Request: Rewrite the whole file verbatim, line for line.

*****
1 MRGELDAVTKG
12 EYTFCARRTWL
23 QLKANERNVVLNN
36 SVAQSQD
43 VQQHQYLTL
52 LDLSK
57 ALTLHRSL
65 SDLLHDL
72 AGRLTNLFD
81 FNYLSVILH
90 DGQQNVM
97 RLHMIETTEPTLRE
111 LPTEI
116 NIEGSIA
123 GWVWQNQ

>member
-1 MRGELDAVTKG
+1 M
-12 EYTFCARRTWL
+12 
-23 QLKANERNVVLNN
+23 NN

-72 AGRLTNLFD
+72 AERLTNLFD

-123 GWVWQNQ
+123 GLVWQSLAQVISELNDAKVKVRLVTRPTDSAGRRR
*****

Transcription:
1 MRGELDAVTKG
12 EYTFCARRTWL
23 QLKANERNVVLNN
36 SVAQSQD
43 VQQHQYLTL
52 LDLSK
57 ALTLHRSL
65 SDLLHDL
72 AGRLTNLFD
81 FNYLSVILH
90 DGQQNVM
97 RLHMIETTEPTLRE
111 LPTEI
116 NIEGSIA
123 GWVWQNQ

>member
-1 MRGELDAVTKG
+1 M
-12 EYTFCARRTWL
+12 
-23 QLKANERNVVLNN
+23 NN

-72 AGRLTNLFD
+72 AERLTNLFD

-123 GWVWQNQ
+123 GLVWQSLAQVISELNDAKVKVRLVTRPTDSAGRRR